by Joe Castellano, Montpelier
I would like to weigh in on my thoughts regarding Sabin’s Pasture. I agree with a number of people who I have been in touch with that Sabin’s should be divided into two, if not more, different zoning districts.
Realizing that zoning is just one tool in the city’s arsenal to encourage the type of development that it sees as part of its future, zoning Sabin’s as part of the R-6000 district, I feel, is encouraging the type of development that the land itself cannot reasonably support.
Like many residents of Montpelier and Vermont, I came here because of the beauty of the natural landscape and quality of life here in Montpelier. It distresses me that we have before us a proposal that has the potential to forever alter the landscape and one of the last large undeveloped parcels of land in Montpelier.
I put together two separate maps using information from the Vermont Agency of Natural Resources website and the United States Department of Agriculture’s web soils analysis mapping tool.
The first is a map from the Agency of Natural Resources that I titled “Sabin’s Pasture 2017.” I incorporated elevation figures and gradient lines to show the steepness of the terrain. Each of the lines reflects a 20-foot change in elevation. On the left side of the map, the terrain is comprised of 20 to 25 percent slopes and on the right side of the map, the slopes are steeper with slopes ranging from between 30 percent and 40 percent.
According to the proposed zoning, slopes ranging from 20 percent to 25 percent would require conditional use approvals while slopes in excess of 30 percent prohibit development. That is why I would hope that Sabin’s zoning be split as the easternmost portion of the land is considered unbuildable.
The second map was one put out by the United States Department of Agriculture. It is a web soils analysis that I refer to when determining what the physical possibilities of development would be on a given lot. I created a map containing a larger land area than Sabin’s Pasture as I wanted to capture all of Sabin’s and not just a portion of it.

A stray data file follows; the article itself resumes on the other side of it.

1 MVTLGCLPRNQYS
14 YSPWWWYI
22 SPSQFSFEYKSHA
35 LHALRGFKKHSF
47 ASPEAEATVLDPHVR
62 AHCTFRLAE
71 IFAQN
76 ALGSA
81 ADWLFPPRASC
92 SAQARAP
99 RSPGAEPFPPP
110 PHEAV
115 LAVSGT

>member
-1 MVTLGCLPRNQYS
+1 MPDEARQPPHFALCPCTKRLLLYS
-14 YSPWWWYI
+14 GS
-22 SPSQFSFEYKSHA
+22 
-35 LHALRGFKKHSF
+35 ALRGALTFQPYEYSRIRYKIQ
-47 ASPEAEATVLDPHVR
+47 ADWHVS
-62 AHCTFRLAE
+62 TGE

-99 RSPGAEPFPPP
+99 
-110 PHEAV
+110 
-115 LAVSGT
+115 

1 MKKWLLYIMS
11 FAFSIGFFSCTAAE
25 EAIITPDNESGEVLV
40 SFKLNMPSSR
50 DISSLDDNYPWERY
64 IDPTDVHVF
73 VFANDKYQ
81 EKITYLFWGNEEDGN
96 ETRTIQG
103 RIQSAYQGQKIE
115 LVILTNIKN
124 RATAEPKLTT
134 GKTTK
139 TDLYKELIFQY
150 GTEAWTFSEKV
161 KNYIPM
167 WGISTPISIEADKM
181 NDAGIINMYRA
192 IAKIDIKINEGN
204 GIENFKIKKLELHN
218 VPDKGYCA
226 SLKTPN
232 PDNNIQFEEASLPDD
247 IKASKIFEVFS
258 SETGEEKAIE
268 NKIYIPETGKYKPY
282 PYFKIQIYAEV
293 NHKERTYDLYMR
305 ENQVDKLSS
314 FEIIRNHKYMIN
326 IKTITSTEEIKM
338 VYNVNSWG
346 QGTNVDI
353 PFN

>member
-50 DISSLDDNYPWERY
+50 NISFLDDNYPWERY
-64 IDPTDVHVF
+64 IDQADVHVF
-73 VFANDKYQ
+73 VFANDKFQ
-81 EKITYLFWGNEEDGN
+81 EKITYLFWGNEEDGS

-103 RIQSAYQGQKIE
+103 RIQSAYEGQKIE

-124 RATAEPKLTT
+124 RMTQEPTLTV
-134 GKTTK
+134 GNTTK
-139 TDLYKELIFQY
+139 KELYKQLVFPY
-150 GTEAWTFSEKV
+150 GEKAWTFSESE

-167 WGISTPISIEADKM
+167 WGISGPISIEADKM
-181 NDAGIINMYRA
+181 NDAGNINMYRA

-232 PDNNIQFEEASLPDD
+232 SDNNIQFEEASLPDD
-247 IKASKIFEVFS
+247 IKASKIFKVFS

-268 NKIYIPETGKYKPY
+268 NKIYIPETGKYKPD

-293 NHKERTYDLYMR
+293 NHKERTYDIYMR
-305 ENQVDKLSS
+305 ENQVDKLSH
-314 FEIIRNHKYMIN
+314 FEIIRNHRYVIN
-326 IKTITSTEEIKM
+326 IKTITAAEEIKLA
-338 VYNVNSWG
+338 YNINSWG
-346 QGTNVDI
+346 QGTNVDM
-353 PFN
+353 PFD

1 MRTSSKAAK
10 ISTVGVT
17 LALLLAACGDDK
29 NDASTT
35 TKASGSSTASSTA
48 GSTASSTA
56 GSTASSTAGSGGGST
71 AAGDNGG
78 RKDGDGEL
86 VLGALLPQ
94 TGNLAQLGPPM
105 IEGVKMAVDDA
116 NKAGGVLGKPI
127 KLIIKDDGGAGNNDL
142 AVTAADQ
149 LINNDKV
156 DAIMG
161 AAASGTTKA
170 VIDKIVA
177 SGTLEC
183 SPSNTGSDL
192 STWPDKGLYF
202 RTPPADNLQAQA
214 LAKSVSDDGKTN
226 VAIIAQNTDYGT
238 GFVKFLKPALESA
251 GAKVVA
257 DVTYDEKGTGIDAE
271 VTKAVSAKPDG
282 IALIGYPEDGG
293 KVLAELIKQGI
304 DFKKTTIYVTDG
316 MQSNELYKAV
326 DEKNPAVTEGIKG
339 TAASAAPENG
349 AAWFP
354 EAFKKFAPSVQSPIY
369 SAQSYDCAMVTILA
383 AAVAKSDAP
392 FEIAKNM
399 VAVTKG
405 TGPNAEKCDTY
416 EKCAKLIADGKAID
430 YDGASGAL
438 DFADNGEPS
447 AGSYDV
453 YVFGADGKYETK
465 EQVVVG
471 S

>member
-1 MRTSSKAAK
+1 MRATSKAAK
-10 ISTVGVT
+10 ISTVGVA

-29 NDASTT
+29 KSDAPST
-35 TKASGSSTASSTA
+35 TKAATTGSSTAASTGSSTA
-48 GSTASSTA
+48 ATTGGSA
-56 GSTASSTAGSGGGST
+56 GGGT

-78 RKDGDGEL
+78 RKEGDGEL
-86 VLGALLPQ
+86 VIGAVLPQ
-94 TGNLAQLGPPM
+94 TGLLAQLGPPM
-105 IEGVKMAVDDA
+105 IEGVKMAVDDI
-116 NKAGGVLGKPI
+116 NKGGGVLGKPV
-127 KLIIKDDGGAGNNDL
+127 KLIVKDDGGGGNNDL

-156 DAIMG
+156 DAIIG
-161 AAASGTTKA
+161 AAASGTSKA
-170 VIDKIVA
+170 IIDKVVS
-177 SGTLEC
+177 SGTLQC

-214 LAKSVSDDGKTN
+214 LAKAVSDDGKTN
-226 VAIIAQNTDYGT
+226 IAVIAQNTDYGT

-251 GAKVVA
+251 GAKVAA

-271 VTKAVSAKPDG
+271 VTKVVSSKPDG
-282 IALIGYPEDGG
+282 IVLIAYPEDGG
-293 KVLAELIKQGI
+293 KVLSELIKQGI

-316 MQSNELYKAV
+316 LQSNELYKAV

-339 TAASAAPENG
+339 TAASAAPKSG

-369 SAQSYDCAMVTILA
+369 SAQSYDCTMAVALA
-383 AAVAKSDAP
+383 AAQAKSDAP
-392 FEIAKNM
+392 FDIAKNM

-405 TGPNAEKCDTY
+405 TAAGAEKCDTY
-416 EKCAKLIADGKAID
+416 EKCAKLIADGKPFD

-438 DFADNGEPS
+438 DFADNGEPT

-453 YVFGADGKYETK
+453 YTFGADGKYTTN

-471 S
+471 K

There is an analysis not only of the soils in Sabin’s but an analysis of the slopes. The areas which encompass Sabin’s are 17B, 41E, 44B, 91D, 92C, 66E, 66D, 66C and 67E. For my analysis I selected dwellings with basements as residential zoning has been proposed for this area and I assumed that most residential units would have basements. Area 17B which has 8.7 acres, is rated as having very limited development potential. The same is true for area 41E (5.6 acres), 44B (1.1 acres), 66C (37.1 acres), 66D (5.9 acres), 66E (52.2 acres) and 67E (28.1 acres).
I believe there are members of city government who would like the council to believe that this property should be zoned for residential uses for a variety of reasons. And I’m certain that the landowners of Sabin’s would also like to believe that the property is an untapped resource that can be used to create additional housing stock.
However, two maps indicate just the opposite is true. So, I would strongly encourage the council to split Sabin’s into a much lower density district on the west side while not allowing development on the east side.
Lastly, according to the United States Census Bureau’s most recent population estimates, Montpelier’s population as of July of 2016 is approximately 7,535 people. In April of 2010 it was 7,849. This reflects a 4 percent decrease in population. If the council had decided to work on a new master plan first, rather than concurrently working on a re-adoption and new zoning, this basic statistic would have helped to better guide and inform the decision regarding the demand for housing.